Working with Ned on this project has been such a great experience. Not only because he is one of the most talented writers and can edit things in 10 seconds when need be, but he’s creative and understanding of the process of putting a film together. There’d be moments where I’d say something like “Hey, I know you love that song, but we can’t afford the rights to it.” And he’d just look at me un phased and be confident that we’d find another one that would work even better. A nd that’s the attitude you need to come to the  table with when you’re making an independent film. This entire filmmaking process, we’ve  approached it as partners who are 100% invested in everything.
Jessica Chastain was on board early on how did she become involved to begin with?

I met Jes about 11 years ago now. I had a short film playing in a film festival, and there were something like 12 people in the audience. Afterwards this girl comes running up to me in the lobby and asks me if I directed the film she just saw. I said yes. And she said: I want to work with you. And I thought to myself: Why? The girl happened to be Jessica, who had just graduated from Juilliard and moved to LA to be an actor. She was my first fan and  has believed in me for a long time, which I am extremely grateful for, because without that I’m not sure I’d have made this project. We became very close and I developed what became the two film project with and for her… and here we are. Life is funny.
Furthermore, tell us how the rest of the incredible cast became part of the film.

Once we had Jessica involved, I knew I wanted James McAvoy to play the role of Conor. Because of his scheduling, we actually didn’t have James locked in until a few months before we started shooting. Having Jessica and James was sort of an amazing coup for me. The first to get involved after Jessica was William Hurt. He signed on a year before we started filming and was a big proponent of the script. And from there this amazing thing happened where everyone who we reached out to as my first choice began saying yes. It felt  like all of a sudden the film came together and I’m directing this  incredible cast of Jessica, James, William, Viola Davis, Isabelle Huppert, Ciarán Hinds, Bill Hader, Jess Weixler, and  Nina Arianda.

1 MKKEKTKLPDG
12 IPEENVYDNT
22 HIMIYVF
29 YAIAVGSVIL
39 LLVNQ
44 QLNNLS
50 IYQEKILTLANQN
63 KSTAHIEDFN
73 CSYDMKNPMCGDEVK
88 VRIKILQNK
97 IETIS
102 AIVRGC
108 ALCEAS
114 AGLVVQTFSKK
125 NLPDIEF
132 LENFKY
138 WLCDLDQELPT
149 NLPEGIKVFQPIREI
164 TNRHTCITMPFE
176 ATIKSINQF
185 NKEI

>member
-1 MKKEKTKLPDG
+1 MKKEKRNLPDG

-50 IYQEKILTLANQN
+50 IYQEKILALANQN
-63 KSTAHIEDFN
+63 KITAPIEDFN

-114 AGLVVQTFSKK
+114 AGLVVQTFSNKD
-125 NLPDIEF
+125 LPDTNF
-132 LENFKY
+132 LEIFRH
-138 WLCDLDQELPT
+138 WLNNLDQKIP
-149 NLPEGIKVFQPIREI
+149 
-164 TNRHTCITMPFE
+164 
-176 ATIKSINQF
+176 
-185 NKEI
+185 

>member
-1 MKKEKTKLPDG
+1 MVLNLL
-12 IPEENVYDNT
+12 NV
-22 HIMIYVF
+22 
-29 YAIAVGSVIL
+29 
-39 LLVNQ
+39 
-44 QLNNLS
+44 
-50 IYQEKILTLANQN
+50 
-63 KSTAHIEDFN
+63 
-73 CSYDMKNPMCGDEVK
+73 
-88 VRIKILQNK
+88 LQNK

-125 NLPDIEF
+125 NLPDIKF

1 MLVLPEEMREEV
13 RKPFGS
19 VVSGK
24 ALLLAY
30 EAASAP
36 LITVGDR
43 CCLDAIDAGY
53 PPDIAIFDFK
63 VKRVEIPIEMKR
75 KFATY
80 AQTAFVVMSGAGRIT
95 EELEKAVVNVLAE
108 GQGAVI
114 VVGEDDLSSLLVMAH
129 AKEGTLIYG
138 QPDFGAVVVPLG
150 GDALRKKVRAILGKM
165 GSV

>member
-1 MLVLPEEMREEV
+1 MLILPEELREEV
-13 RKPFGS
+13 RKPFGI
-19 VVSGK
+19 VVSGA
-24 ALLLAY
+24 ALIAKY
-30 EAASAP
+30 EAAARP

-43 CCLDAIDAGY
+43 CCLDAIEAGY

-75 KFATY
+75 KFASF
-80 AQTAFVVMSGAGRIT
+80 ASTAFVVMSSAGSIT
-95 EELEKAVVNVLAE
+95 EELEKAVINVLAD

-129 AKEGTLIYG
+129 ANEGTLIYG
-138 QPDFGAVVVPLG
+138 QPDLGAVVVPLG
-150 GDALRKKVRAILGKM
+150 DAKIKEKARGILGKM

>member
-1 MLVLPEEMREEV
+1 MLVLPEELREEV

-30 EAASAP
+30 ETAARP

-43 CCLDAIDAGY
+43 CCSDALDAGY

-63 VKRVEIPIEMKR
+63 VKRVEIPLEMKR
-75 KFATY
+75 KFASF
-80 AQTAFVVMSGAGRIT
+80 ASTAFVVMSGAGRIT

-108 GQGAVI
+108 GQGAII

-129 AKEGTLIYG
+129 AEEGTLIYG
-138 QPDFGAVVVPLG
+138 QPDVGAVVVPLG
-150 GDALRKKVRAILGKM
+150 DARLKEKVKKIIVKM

I actually come from a long line of casting, so that was helpful for us. Behind the scenes as the script got to a really good place, I was calling and getting people to read it. The strength of the script made it its own calling card and got us all of the right people. Like  Ned said, it took almost two years to get James attached because of his schedule. But as soon as he did we jumped in and went right into production. Ciarán happened to be on the East Coast working so I popped the script over to him we’d worked together on There Will Be Blood. I approached Viola’s team very early on and they couldn’t have been m ore supportive and we got her to sign on. And of course Jessica was there from the development and has been a part of our team. And like that, everything came together piecemeal.
After many years developing the script, what was it like to finally get behind the lens?


I’d envisioned this film for so long. I created this whole workbook of ideas of what I  wanted it to feel and look like down to the moods I wanted to set in every scene. I’d pretty much shaped the entire world of the film out of my imagination. And so to actually begin  directing and working with our production designer and location manager to refine these  spaces or sit down with the DP to go through our ideas and actually develop the look was an incredible experience. Having what I’d ideated for years become a reality made me appreciate that I get to do what I love for a living.